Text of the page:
Does Jobs really believe his Adobe attack?

Jobs and Flash
Jobs' open letter doesn't all make sense

Most people know about Steve Jobs' famous reality distortion field, but you don't see it in action that often - so hurrah, then, for the latest Steve-O-Gram, in which he invents a whole new tech history and imagines a world of apps that doesn't actually exist.

Okay, it's not quite that bad, but it's not far off it. Jobs' essay makes some perfectly accurate points about Flash, expresses some convincing arguments for Jobs' antipathy towards the technology, and wraps them in some of the most unbelievable guff we've seen in ages.

In Steve's world Adobe dumped the creative market for the corporate one. You thought Acrobat was just a tiny part of an enormous product portfolio that encompassed digital imaging, magazine publishing, photo management, video production, web design and application development? Apparently not.

In Steve's world, most of the Flash video on the internet - that's the entire internet - is available in H.264 format. That's only true if by "available" he means "still kicking around somewhere in a format that could be converted into H.264". Which isn't quite the same thing. Similarly, Jobs claims that Flash doesn't support touch-based devices when he really means that many Flash applications don't.

In Steve's world, obeying the law means you can wear a policeman's uniform and call yourself Chief Inspector Plod. No, really, he does. Creating WebKit, the rendering engine used by most mobile browsers, means that Apple "even creates open standards for the web".

In Steve's world, there won't be "sub-standard apps" on Apple's mobile platform. We're glad of that, because otherwise the App store would be packed with crap. Er…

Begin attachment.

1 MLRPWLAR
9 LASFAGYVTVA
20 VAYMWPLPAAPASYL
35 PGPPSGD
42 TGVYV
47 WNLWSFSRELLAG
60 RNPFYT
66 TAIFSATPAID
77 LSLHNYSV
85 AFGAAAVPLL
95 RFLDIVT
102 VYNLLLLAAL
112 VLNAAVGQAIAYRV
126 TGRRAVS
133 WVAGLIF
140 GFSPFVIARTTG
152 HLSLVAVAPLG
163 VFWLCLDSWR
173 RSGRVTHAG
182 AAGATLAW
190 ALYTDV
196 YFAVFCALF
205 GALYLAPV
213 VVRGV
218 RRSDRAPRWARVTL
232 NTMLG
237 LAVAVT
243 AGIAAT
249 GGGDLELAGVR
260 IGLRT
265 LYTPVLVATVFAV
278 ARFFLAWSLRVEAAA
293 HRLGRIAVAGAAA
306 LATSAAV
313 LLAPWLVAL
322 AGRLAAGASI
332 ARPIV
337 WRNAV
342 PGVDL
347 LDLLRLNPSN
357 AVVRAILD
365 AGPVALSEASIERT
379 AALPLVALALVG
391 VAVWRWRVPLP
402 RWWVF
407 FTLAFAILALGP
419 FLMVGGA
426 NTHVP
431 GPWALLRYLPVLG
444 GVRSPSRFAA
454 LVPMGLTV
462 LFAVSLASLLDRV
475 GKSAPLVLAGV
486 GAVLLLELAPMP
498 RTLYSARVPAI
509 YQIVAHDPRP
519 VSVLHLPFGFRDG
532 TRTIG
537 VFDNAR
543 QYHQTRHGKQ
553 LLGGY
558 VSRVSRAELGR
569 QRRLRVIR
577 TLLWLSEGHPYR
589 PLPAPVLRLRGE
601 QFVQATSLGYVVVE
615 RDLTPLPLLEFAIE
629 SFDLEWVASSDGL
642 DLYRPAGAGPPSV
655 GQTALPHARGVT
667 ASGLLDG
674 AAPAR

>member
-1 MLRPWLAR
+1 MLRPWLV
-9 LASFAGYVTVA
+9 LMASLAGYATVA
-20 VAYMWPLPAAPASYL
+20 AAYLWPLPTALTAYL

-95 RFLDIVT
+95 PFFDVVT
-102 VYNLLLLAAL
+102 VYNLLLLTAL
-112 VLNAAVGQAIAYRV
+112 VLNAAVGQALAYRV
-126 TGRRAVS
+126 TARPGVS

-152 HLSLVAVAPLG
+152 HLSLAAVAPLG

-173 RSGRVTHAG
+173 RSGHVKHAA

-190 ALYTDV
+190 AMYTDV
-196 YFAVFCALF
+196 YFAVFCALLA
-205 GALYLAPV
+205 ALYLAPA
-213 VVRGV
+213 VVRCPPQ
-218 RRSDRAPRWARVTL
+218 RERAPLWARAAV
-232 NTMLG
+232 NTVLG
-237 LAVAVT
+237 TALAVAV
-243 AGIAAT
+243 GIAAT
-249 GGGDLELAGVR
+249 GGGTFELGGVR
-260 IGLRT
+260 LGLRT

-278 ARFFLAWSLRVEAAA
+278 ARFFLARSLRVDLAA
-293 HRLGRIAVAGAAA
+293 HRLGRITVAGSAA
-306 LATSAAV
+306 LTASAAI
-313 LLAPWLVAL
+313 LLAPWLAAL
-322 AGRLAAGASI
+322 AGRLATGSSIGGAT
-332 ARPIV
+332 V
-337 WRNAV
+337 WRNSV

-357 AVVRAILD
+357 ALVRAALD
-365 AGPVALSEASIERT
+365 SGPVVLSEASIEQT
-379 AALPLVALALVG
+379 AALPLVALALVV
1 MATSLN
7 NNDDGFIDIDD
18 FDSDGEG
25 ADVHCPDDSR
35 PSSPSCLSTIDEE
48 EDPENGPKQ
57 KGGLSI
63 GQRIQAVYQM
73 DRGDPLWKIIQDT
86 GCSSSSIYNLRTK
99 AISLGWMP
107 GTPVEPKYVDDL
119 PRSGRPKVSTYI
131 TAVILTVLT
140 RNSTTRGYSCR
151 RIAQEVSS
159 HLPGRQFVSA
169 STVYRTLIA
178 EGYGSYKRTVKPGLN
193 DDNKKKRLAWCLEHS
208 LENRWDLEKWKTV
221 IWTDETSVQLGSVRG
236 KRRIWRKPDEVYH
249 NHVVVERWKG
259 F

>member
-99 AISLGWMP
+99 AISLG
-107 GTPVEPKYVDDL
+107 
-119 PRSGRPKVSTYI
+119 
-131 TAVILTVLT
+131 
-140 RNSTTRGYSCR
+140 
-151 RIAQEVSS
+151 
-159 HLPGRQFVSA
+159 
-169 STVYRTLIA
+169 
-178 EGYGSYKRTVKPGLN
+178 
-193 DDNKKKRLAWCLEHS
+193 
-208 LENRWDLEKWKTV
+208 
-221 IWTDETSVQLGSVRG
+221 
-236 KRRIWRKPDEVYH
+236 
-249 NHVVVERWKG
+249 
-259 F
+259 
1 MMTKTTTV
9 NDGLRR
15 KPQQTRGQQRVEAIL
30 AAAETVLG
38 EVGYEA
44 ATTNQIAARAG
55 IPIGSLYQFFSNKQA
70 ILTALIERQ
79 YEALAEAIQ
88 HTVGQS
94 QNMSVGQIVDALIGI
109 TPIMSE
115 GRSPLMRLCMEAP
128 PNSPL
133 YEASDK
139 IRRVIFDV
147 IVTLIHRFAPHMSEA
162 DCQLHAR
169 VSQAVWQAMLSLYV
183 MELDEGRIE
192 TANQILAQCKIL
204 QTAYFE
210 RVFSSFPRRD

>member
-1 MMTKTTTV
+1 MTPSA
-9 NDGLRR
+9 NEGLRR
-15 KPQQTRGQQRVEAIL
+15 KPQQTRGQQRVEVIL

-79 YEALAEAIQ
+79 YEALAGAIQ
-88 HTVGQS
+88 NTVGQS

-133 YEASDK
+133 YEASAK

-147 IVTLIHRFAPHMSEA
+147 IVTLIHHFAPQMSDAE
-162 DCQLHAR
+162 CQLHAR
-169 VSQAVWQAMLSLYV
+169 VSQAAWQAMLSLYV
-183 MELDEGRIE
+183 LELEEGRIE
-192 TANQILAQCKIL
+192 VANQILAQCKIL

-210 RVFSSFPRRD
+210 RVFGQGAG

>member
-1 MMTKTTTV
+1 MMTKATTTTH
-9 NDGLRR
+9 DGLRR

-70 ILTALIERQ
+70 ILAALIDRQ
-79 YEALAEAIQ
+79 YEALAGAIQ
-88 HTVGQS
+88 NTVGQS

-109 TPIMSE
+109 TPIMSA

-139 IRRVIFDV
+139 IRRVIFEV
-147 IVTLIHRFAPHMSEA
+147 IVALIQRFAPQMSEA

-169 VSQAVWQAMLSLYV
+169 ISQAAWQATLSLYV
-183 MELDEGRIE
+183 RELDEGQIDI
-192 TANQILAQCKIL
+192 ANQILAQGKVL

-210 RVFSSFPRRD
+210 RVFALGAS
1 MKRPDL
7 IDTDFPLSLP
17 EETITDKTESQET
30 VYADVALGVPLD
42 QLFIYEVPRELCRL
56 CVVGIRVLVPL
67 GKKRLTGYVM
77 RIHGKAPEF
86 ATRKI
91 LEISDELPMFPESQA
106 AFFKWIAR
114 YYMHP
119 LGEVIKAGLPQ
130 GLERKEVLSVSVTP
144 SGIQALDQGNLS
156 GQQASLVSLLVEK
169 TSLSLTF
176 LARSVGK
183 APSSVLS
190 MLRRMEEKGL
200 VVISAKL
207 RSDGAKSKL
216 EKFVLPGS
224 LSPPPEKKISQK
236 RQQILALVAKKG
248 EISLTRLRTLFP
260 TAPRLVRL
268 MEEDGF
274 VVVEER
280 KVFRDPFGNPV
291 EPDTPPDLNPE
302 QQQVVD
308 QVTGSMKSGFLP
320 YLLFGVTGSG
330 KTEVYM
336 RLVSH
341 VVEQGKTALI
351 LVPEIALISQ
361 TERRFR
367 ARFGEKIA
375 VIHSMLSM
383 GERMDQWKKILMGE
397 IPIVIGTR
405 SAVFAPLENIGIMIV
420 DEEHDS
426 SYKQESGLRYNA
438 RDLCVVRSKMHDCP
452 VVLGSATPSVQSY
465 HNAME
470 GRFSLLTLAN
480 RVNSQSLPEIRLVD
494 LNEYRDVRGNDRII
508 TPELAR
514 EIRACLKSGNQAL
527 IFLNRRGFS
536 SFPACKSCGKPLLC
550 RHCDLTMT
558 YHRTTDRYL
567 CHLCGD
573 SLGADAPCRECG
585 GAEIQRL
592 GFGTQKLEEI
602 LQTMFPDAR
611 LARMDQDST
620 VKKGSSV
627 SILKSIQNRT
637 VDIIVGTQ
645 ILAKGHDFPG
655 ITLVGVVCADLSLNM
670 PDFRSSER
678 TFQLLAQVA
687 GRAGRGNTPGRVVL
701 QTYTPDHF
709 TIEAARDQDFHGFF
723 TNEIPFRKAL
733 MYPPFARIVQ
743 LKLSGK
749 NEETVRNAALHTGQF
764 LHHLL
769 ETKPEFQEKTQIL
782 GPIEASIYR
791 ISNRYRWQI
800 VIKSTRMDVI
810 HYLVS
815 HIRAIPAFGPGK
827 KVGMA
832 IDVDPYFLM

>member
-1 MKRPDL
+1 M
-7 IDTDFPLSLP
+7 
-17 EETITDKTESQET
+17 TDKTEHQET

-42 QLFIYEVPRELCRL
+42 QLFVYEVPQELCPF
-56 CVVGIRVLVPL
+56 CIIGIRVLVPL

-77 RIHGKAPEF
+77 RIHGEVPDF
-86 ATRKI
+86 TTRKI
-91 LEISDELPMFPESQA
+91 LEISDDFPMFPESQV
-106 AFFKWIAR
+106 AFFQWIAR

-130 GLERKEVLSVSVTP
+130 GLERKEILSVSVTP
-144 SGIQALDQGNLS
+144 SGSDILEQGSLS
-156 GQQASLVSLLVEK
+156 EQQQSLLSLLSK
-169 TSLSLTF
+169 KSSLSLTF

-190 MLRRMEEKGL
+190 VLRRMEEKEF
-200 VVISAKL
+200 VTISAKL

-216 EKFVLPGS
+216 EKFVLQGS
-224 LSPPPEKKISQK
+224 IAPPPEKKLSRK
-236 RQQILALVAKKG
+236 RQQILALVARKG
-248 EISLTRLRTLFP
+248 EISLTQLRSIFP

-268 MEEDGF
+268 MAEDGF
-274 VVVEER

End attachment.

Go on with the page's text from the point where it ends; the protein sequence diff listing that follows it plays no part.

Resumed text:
What's annoying and amusing about all of this is that Jobs makes some proper points in his essay. He says he's never seen Flash work well on a mobile device. He doesn't like the way older versions of Flash, and the sites written for them, don't use hardware video decoding.

He says Flash wasn't designed for touch input and that many Flash-based interfaces don't make sense without a mouse. He says that open standards are a good thing. And he makes it clear that he doesn't like the way Adobe took ages to fully support OS X.

All of those things are true. Why can't he say them without wrapping them in a great big net of nonsense?

What we're left with is part one of a really weird news day. Here we have the boss of Apple, moaning that Adobe isn't open enough.

Over there, Yahoo's offering business advice to Google. If Palm starts saying where Android's gone wrong we're going home.

Carrie Marshall

Writer, broadcaster, musician and kitchen gadget obsessive Carrie Marshall (Twitter) has been writing about tech since 1998, contributing sage advice and odd opinions to all kinds of magazines and websites as well as writing more than a dozen books. Her memoir, Carrie Kills A Man, is on sale now. She is the singer in Glaswegian rock band HAVR.